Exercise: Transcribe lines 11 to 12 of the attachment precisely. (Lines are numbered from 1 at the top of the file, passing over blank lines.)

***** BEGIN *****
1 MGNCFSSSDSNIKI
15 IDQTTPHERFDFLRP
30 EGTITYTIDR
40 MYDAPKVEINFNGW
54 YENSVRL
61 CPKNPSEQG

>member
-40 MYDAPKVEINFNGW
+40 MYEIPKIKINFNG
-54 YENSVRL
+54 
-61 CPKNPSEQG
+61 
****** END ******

+54 
-61 CPKNPSEQG